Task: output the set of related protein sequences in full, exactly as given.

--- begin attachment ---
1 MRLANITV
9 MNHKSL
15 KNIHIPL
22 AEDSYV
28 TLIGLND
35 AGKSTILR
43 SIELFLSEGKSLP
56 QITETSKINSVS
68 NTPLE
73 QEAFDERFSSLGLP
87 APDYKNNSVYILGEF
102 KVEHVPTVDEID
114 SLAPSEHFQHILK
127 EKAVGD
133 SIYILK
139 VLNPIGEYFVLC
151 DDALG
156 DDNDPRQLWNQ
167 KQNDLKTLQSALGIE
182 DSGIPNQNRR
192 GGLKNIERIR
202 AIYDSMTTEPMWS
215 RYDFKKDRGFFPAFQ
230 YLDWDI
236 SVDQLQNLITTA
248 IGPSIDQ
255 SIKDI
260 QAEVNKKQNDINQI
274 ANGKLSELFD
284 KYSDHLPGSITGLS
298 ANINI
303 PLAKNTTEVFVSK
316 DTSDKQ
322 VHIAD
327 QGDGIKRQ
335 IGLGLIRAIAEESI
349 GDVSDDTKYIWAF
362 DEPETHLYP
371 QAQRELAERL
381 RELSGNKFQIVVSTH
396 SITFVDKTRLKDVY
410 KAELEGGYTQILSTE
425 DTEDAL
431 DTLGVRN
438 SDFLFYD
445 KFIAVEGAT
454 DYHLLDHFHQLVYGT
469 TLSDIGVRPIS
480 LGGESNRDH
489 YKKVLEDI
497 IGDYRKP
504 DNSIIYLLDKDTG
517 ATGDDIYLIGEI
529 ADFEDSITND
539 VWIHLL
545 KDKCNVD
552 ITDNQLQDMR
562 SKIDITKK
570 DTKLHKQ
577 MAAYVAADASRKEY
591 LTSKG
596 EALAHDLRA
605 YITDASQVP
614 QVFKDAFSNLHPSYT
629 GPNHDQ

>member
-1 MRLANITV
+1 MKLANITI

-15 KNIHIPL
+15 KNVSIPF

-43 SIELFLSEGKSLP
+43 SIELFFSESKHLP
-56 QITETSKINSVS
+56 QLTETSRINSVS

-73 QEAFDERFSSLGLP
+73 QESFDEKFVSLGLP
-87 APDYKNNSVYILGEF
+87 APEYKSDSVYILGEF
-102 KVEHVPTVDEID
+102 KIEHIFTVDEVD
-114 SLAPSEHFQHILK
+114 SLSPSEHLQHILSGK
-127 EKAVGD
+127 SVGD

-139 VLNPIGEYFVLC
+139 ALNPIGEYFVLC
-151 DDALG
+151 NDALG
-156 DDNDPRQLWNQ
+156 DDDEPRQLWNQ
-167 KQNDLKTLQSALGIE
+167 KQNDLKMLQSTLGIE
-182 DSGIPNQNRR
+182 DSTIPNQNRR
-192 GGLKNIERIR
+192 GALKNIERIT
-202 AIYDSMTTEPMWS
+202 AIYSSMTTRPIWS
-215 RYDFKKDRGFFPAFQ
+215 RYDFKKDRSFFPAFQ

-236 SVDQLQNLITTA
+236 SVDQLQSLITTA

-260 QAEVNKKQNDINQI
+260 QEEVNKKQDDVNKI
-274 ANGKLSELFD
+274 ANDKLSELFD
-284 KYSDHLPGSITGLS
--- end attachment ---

1 MRLANITV
9 MNHKSL
15 KNIHIPL
22 AEDSYV
28 TLIGLND
35 AGKSTILR
43 SIELFLSEGKSLP
56 QITETSKINSVS
68 NTPLE
73 QEAFDERFSSLGLP
87 APDYKNNSVYILGEF
102 KVEHVPTVDEID
114 SLAPSEHFQHILK
127 EKAVGD
133 SIYILK
139 VLNPIGEYFVLC
151 DDALG
156 DDNDPRQLWNQ
167 KQNDLKTLQSALGIE
182 DSGIPNQNRR
192 GGLKNIERIR
202 AIYDSMTTEPMWS
215 RYDFKKDRGFFPAFQ
230 YLDWDI
236 SVDQLQNLITTA
248 IGPSIDQ
255 SIKDI
260 QAEVNKKQNDINQI
274 ANGKLSELFD
284 KYSDHLPGSITGLS
298 ANINI
303 PLAKNTTEVFVSK
316 DTSDKQ
322 VHIAD
327 QGDGIKRQ
335 IGLGLIRAIAEESI
349 GDVSDDTKYIWAF
362 DEPETHLYP
371 QAQRELAERL
381 RELSGNKFQIVVSTH
396 SITFVDKTRLKDVY
410 KAELEGGYTQILSTE
425 DTEDAL
431 DTLGVRN
438 SDFLFYD
445 KFIAVEGAT
454 DYHLLDHFHQLVYGT
469 TLSDIGVRPIS
480 LGGESNRDH
489 YKKVLEDI
497 IGDYRKP
504 DNSIIYLLDKDTG
517 ATGDDIYLIGEI
529 ADFEDSITND
539 VWIHLL
545 KDKCNVD
552 ITDNQLQDMR
562 SKIDITKK
570 DTKLHKQ
577 MAAYVAADASRKEY
591 LTSKG
596 EALAHDLRA
605 YITDASQVP
614 QVFKDAFSNLHPSYT
629 GPNHDQ

>member
-1 MRLANITV
+1 MKLANITI

-15 KNIHIPL
+15 KNVSIPF

-43 SIELFLSEGKSLP
+43 SIELFFSESKHLP
-56 QITETSKINSVS
+56 QLTETSRINSVS

-73 QEAFDERFSSLGLP
+73 QESFDEKFVSLGLP
-87 APDYKNNSVYILGEF
+87 APEYKSDSVYILGEF
-102 KVEHVPTVDEID
+102 KIEHIFTVDEVD
-114 SLAPSEHFQHILK
+114 SLSPSEHLQHILSGK
-127 EKAVGD
+127 SVGD

-139 VLNPIGEYFVLC
+139 ALNPIGEYFVLC
-151 DDALG
+151 NDALG
-156 DDNDPRQLWNQ
+156 DDDEPRQLWNQ
-167 KQNDLKTLQSALGIE
+167 KQNDLKMLQSTLGIE
-182 DSGIPNQNRR
+182 DSTIPNQNRR
-192 GGLKNIERIR
+192 GALKNIERIT
-202 AIYDSMTTEPMWS
+202 AIYSSMTTRPIWS
-215 RYDFKKDRGFFPAFQ
+215 RYDFKKDRSFFPAFQ

-236 SVDQLQNLITTA
+236 SVDQLQSLITTA

-260 QAEVNKKQNDINQI
+260 QEEVNKKQDDVNKI
-274 ANGKLSELFD
+274 ANDKLSELFD
-284 KYSDHLPGSITGLS